Edward Lear (May 12, 1812 - January 29, 1888) was a popular Victorian English artist and writer. He was a landscape painter and a respected illustrator of birds and animals in his day. He also published illustrated travel journals. Today he is best remembered for his humorous nonsense poems and the whimsical pen-and-ink drawings that accompany them.
Lear's first volume of nonsense work, A Book of Nonsense, was a collection of limericks he wrote for the grandchildren of his patron Lord Stanley, Earl of Derby. First published in 1846 and later expanded, it helped popularize the limerick form. Lear went on to write many more limericks and other forms of nonsense verse as well as short stories. His most famous poems include "The Owl and the Pussycat", "The Jumblies", "The Dong with a Luminous Nose", and "The Pobble Who Has No Toes".
Edward Lear was born on May 12, 1812, to Jeremiah Lear and his wife Ann Clark Skerrett in Holloway, North London. He was the twentieth of 21 children. Jeremiah, a stockbroker, was bankrupted when Edward was only four years old. The family was broken up and Edward was brought up by his eldest sister Ann who was twenty-one years his senior. He was educated at home by Ann and another sister named Sarah. The sisters also taught him to draw, and Edward began drawing for money at age 15.
Lear's talents were quickly recognized, and he became an ornithological illustrator for the London Zoological Society in 1830. The following year, he began working with ornithologist John Gould and traveled with him to Europe. In 1832, Lear was invited by Lord Stanley, Earl of Derby, to stay at his estate and make illustrations of his private menagerie. Lear worked at the estate off and on till 1836.
While traveling in Ireland with Lord Stanley in 1836, Lear developed an interest in landscape painting. He enrolled at Sass's School of Art and went on a sketching tour of the Lake District. Around the same time, Lear's health deteriorated. He had suffered from asthma in addition to epilepsy and depression from an early age, and he found it more and more difficult to deal with the English climate. In 1837, with help from Lord Stanley, Lear left for Rome.
After traveling around sketching and painting, Lear returned to England in 1845 and published a set of travel journals Illustrated Excursions in Italy (1846) in two volumes. He was invited by Queen Victoria, who admired his work, to give her a series of 12 drawing lessons. Lear also published a collection of limericks in 1846 entitled Book of Nonsense. Most of the limericks had originally been written for the enjoyment of Lord Stanley's grandchildren.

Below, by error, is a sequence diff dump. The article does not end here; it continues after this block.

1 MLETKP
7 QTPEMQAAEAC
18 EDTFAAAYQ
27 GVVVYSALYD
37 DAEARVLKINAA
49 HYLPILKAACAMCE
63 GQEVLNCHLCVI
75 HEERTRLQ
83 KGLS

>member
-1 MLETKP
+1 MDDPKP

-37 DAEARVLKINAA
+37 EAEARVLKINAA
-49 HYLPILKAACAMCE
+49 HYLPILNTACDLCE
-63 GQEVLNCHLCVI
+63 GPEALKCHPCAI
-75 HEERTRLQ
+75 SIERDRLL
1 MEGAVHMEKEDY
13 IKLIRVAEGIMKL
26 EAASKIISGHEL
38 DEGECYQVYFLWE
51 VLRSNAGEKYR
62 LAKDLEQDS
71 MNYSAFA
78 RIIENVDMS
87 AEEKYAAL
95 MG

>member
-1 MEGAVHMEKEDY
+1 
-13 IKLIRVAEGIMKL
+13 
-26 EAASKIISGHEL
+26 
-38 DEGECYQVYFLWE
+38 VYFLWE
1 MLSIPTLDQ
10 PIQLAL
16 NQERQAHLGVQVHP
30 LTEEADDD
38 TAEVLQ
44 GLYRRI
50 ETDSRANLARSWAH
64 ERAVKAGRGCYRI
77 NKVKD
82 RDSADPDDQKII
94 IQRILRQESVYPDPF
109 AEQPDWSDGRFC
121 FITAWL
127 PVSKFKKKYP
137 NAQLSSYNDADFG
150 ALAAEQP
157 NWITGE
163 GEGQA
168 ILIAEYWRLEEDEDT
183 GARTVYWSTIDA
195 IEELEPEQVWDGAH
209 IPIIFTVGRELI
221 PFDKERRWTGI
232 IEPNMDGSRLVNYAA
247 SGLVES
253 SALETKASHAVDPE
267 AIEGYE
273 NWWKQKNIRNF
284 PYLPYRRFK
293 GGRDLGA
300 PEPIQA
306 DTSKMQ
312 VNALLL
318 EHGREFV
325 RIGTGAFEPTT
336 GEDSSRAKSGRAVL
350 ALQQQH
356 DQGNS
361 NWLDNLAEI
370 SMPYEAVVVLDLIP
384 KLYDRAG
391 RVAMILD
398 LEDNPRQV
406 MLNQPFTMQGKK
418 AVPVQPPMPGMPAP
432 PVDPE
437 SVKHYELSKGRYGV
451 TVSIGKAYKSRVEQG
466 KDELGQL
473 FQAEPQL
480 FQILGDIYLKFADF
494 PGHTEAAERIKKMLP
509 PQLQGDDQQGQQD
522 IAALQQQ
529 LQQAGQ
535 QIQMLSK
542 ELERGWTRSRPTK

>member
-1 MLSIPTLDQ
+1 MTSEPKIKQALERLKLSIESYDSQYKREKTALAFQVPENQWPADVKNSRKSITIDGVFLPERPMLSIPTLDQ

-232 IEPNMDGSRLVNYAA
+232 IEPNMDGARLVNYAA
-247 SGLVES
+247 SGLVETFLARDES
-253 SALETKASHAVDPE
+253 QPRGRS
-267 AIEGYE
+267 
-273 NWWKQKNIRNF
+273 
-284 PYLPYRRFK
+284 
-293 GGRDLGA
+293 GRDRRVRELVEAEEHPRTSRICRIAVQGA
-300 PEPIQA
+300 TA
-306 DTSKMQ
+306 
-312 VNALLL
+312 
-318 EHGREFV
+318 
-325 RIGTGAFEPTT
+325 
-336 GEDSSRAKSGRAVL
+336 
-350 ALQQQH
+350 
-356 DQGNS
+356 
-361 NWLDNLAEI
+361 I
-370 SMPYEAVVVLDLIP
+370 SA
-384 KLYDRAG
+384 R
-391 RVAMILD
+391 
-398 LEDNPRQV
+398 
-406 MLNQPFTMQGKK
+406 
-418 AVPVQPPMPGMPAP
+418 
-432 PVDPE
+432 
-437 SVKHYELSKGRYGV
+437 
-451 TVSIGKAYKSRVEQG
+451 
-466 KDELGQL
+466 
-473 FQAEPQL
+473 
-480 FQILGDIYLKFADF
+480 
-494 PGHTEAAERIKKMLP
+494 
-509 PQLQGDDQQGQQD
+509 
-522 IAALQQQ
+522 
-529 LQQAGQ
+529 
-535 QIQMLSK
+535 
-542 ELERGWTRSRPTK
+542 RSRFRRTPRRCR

Lear returned to Rome at the end of 1846. He traveled and sketched in Southern Italy, Greece, and surrounding areas including Egypt before returning to England in 1849. He was accepted as a student at the Royal Academy in 1850, but he never completed his formal studies. Instead, he studied on his own and published more travel journals in the next few years. In 1852, Lear met and studied privately with the Pre-Raphaelite painter William Holman Hunt. He also met the poet Alfred, Lord Tennyson and his wife Emily, and they became good friends. Lear, who was an amateur musician, soon began to compose and publish musical settings to Tennyson's poems. He would also later illustrate some of the poems.
Beginning in 1853, Lear traveled extensively around the Mediterranean and the Near East, spending only occasional summers in England. In 1870, he finally decided to settle down in Italy. He built a villa, named Villa Emily after Tennyson's wife, in San Remo. In the following years, Lear published three more collections of nonsense verse and stories in addition to volumes of illustrations. He also continued to travel. His last major trip was a year-long one in India and Ceylon from 1873 to 1874.
Lear's later years were mostly spent in San Remo. After a new hotel blocked the view from Villa Emily, Lear moved into a new villa. It is said that the second villa, named Villa Tennyson, was built as an exact replica of Villa Emily so as not to disorient Lear's beloved tabby cat Foss.
Lear died from heart disease in San Remo on January 29, 1888, just two months after the death of Foss.
- Illustrated Excursions in Italy (1846)
- A Book of Nonsense (1846)
- Journal of a Landscape Painter in Greece and Albania (1851)
- Journal of a Landscape Painter in Southern Calabria (1852)
- Journal of a Landscape Painter in Corsica (1870)
- Nonsense Songs, Stories, Botany and Alphabets (1871), including "The Owl and the Pussycat"
- More Nonsense, Pictures, Rhymes, Botany, etc. (1872)
- Laughable Lyrics (1877)